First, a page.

The global pandemic has created the perfect environment for cyber criminals to thrive –forcing companies to accelerate digital adoption to ensure business continuity and at the same time, implement cost cutting measures that weaken their cyber security architecture.
“We need a paradigm shift in how cyber security is valued in dollars and cents. What’s often overlooked is the hefty financial losses of a cyber-attack, be it in terms of lost work hours, reputation damage, or even financial penalties imposed by authorities,” explains Jonathan Tan, Managing Director of Asia at McAfee Enterprise.
“Cyber security must be front and centre of every business strategy. Technology leaders need a seat at the C-Suite table to educate top executives on why investing in cyber security makes good business sense,” said Tan.
Heighted Focus on Key Industries
The holiday season sees a significant impact on industries coping with the increase in consumer demands. Nearly all Singapore organizations (92%) are anticipating a moderate to substantial increase in demand during the 2021 holiday season.
This year, the “everything shortage” is real – from a shortage in workforce to limited supplies to lack of services to deliver goods. This creates an urgency for organisations to have actionable security plans and to effectively contain and respond to threats.
Ecommerce & Retail
According to a 2021 study by Facebook and Bain & Company, ecommerce sales in Southeast Asia will nearly double to reach US$254 billion by 2026. Even with the lifting of pandemic restrictions and reopening of brick-and-mortar stores, the shift to online shopping in Southeast Asia has only continued to accelerate.
Riding on the holiday season, year-end mega sale festivals such as 11.11 will likely see a surge in ecommerce traffic and sales, making the industry a prime target for cyber criminals. According to McAfee Enterprise COVID-19 dashboard, the global retail industry accounts for 5.2% of the total detected cyber threats. Such threats include compromised payment credentials and cloud storage, as well as other forms of retail fraud and theft.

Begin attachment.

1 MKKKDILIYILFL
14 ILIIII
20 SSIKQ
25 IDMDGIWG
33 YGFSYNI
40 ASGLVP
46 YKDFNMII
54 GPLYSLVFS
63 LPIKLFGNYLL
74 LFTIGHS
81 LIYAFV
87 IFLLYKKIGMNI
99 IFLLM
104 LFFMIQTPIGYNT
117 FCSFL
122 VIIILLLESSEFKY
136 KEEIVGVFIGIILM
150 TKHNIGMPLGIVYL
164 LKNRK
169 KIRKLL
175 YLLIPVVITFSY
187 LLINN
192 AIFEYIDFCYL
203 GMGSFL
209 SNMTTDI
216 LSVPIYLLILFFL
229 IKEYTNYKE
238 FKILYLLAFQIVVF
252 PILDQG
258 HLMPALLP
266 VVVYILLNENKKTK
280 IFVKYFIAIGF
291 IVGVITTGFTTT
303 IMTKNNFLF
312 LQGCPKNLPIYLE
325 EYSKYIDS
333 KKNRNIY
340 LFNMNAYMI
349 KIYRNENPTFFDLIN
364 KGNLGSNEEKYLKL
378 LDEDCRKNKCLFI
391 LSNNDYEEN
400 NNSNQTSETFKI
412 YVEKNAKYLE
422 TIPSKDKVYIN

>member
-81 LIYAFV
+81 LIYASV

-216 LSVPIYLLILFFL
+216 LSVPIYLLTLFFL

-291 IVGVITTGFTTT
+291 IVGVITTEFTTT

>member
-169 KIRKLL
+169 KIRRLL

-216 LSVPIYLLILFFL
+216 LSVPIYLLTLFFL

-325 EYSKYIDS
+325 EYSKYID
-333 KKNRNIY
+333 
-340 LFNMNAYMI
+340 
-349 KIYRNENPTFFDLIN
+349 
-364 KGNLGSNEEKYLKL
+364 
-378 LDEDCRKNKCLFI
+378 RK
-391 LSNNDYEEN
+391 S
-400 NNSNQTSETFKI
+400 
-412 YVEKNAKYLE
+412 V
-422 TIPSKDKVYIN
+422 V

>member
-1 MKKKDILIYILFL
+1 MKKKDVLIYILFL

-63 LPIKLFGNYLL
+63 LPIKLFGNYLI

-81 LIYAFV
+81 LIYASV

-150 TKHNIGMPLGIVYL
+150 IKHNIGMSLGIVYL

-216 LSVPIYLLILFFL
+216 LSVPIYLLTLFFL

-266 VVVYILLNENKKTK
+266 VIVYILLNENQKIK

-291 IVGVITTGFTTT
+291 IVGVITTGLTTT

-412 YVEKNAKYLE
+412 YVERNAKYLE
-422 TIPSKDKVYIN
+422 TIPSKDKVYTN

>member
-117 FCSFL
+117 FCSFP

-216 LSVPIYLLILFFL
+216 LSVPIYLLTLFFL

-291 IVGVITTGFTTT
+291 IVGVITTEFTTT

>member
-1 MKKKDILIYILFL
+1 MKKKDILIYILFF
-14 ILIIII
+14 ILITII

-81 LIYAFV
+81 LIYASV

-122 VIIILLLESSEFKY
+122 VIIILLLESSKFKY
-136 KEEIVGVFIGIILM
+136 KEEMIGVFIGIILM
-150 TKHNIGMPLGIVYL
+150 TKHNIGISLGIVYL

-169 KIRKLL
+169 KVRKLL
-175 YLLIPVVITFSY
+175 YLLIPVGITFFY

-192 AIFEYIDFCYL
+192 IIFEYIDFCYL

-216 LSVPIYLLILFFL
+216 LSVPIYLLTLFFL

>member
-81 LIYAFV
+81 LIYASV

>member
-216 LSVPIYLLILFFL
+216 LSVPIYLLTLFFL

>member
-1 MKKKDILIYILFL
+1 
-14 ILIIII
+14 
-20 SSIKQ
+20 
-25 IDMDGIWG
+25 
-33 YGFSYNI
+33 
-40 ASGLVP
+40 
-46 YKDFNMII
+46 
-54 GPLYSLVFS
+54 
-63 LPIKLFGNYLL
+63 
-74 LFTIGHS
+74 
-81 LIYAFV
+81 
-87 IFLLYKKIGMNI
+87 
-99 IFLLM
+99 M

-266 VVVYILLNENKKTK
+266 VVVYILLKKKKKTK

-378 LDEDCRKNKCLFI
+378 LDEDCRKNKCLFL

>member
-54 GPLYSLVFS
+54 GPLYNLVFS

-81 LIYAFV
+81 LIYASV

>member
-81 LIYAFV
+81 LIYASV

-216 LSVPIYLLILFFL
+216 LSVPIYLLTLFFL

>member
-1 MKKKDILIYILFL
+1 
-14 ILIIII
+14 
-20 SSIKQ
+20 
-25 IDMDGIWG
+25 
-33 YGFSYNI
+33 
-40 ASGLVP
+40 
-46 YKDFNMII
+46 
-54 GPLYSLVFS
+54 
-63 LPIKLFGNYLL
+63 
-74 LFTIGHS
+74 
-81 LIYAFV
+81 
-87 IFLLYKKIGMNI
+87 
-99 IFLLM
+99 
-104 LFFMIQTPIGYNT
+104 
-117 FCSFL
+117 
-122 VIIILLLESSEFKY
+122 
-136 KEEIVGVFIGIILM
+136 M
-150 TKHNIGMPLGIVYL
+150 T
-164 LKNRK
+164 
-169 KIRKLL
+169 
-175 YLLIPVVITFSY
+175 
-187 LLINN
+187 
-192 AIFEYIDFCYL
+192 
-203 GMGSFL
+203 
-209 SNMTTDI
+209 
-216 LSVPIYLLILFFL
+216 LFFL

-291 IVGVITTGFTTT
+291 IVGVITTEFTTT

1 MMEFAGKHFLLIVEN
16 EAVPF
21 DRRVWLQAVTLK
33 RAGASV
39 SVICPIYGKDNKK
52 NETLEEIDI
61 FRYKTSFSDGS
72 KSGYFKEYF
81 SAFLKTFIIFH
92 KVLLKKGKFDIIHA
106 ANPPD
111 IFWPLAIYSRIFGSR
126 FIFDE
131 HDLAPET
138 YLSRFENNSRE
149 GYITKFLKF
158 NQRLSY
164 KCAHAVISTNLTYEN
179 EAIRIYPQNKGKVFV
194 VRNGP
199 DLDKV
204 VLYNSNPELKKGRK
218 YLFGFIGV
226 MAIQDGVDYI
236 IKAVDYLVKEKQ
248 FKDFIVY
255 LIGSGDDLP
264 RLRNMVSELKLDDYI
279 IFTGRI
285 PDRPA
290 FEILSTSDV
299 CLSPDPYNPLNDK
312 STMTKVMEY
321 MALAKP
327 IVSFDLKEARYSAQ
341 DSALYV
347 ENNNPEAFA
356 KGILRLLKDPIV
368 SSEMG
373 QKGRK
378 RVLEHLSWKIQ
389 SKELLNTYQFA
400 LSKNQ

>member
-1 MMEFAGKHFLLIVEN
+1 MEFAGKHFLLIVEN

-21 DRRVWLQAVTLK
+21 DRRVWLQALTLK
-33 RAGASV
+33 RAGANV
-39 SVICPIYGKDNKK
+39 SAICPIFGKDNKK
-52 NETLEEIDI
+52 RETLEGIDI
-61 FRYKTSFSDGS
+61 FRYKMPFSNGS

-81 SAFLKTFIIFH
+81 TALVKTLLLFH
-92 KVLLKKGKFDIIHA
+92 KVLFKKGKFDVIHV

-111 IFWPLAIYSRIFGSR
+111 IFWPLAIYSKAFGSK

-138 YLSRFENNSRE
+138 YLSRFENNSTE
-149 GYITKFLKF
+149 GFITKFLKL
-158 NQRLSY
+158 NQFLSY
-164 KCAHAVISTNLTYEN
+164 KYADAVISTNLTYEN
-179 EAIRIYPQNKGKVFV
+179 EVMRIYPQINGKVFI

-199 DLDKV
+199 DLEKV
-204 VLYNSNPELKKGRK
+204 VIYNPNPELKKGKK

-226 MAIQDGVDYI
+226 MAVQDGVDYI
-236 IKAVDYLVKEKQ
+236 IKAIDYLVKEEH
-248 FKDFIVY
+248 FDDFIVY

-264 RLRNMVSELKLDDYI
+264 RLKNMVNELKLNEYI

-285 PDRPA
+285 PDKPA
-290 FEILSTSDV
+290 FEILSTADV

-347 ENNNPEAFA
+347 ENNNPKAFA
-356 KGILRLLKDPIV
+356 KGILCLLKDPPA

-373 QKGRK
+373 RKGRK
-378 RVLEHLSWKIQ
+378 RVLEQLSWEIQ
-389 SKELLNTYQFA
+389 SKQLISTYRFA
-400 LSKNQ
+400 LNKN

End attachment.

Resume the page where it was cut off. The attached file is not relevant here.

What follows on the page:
Cyber threats aren’t new to the travel industry – airports, airlines, travel sites and ride sharing apps have been victims in years past. However, this industry has been in a holding pattern because of travel restrictions. According to a United Nations report, Southeast Asia could suffer an 8.4% loss to its Gross Domestic Production (GDP) due to the pandemic.
The government’s reopening strategy, such as the extension of Singapore’s vaccinated travel lane scheme to 13 countries, is expected to unleash pent-up demand for travel that will uplift sales and booking.
As the demand for holiday travel will increase over the coming months, the reality is that cyber criminals are following the trends of limited flight options due to labour shortages, supply chain issues, new travel bans and vaccination requirements and profiting from vulnerabilities as much as they can.
Supply Chain & Logistics
According to BCI’s Global Supply Chain Resilience Report 2021, 27.8% of organisations reported more than 20 supply chain disruptions during 2020, up from just 4.8 percent reporting the same number in 2019. The loss of manufacturing and logistics capacity and employee-power, paired with increasing demand for goods, has created the perfect attack vector for cyber criminals: a potentially weak and vulnerable infrastructure to break through.
Supply chain managers must identify risks, understand the potential downstream effects of a security breach or cyberattack, and prepare response plans so that they can act quickly in the event of an incident.
Yet, many companies have not effectively prioritised security during the pandemic. A study of more that 1,400 IT and business decision makers by McAfee Enterprise and FireEye revealed that while 62% of them have suffered from downtime due to a cyber concern, costing some over $100,000 USD, 31% have had their technology and security budgets reduced.
“Prioritising cyber security does not necessarily have to translate into skyrocketing costs. Not all data is equal, and hence a tiered approach to cyber security can help to protect a company’s most critical assets while ensuring that cyber spending is proportionate to risks. Using advanced cyber security technology with AI-driven automation can help detect fast-evolving cyber-attacks, enabling lean IT teams to strengthen their current security posture, increase staff efficiency and lower operational cost.”